China was a reluctant nuclear power, Sha told me. He recalled the threats of US nuclear attack made during the Korean War, and in the early 1970s how Brezhnev seriously considered a pre-emptive strike against China. As Mao had said, nuclear weapons were ‘something you cannot eat or wear, but we must have it, just a little’. China wished to keep its nuclear forces at the lowest level possible, as a minimum deterrent, unless obliged by changes in US strategy to move beyond it.


Sha acknowledged the value of good relations with the US saying that already the two countries had ‘done so many things together’. And he went further: “We acknowledge the efforts made by the US which have contributed greatly to the peace and stability of the world, joined by other countries’. He hoped that US policy now would not ‘negate all their achievements’.


I then asked about the deployment of Chinese missiles on the coast of Fujian that was causing concern on Taiwan and more generally, with fears that China might contemplate military action against the island. Here Sha was emphatic in denying that it could ever do so except in the most extreme circumstance.


‘It is unbelievable that the mainland should use force against our brothers and sisters; we never even thought we should use force. It is hard even to think of it… There are only two scenarios where force could be used: foreign aggression or a declaration of independence.’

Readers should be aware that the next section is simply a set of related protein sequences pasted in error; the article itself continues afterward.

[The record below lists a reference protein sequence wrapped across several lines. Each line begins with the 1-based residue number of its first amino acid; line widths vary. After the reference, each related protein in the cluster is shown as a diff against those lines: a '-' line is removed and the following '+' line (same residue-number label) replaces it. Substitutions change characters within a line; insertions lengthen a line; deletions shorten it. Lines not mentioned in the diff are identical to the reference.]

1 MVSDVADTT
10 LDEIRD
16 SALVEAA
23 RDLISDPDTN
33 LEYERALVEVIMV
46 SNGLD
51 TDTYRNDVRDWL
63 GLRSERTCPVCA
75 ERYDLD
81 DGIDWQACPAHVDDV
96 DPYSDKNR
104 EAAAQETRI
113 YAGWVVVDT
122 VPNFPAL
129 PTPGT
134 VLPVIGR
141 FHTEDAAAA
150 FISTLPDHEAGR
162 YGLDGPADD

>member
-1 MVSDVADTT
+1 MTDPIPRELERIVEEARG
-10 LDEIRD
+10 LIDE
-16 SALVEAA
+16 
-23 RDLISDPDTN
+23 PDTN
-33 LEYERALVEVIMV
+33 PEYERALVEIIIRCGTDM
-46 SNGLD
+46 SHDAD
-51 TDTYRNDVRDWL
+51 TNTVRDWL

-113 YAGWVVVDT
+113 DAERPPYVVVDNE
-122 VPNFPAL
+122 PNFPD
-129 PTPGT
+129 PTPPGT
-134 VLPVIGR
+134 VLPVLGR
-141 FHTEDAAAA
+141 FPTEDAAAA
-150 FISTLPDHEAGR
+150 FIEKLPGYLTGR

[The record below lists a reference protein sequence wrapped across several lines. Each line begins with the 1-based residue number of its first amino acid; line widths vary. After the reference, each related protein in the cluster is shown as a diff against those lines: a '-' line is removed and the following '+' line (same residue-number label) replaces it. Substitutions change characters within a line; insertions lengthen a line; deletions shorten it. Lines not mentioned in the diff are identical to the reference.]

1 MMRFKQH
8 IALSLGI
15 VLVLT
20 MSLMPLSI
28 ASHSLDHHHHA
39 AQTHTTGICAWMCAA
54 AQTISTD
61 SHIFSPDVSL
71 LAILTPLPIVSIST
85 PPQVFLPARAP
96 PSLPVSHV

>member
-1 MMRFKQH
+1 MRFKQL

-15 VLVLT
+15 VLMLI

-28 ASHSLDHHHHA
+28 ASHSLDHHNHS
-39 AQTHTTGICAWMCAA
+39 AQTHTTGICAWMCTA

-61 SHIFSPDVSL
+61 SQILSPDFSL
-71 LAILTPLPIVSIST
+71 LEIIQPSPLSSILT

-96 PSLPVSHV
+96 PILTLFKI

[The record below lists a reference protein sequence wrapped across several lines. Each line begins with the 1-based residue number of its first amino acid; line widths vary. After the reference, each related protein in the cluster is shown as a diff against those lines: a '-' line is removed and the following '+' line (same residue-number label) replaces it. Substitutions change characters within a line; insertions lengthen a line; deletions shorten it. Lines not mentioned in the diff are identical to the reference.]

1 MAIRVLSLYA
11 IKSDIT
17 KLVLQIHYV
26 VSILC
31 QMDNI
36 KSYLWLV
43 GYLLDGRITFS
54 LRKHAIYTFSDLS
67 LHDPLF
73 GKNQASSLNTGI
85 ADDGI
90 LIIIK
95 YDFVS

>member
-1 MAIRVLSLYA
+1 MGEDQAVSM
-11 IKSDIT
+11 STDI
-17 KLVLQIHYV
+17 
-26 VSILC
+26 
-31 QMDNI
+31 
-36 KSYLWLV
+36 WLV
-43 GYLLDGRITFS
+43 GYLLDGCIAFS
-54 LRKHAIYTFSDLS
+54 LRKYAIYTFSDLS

And, Sha reminded me, the doctrine of One Country Two Systems was ‘first advocated and intended to be used in the case of Taiwan’.


We are in a very different place from the Millennium Year when these MFA officials spoke quite freely to me. There are difficult questions about the character and ambitions of the Xi Jinping regime, underlined by its repressive actions in Hong Kong and Xinjiang. Meanwhile the US clings to its insistence on world superiority, backed by a huge military budget , and there are ‘wolf warriors’ on the ‘Western’ side too. The challenge now is how to counter mutual threat perceptions, and improve relations based on a policy of critical cooperation.


Cui Tiankai is ambassador to the US, and while faithfully reflecting current policies he has refrained from wolfish utterance – in notable contrast to others such as Liu Xiaoming, ambassador till recently in the UK. Last year Cui disowned a particularly outrageous claim by an MFA spokesperson. Sha Zukang has retired but writes and speaks on foreign policy. In his latest essay he looks with cautious optimism on the Biden administration. Fu Ying, ex-vice minister of foreign affairs, has also expressed moderate views, acknowledging that worries on both sides of the US-China divide have to be addressed.


If (as I think is likely) there remains in Beijing a stratum of official opinion that would prefer the Middle Way, that is where our hopes and efforts should lie. As the Master said, ‘Harmony is the universal path which all should pursue’.

John Gittings is a Research Associate at the SOAS China Institute.

The views expressed on this blog are those of the author(s) and are not necessarily those of the SOAS China Institute.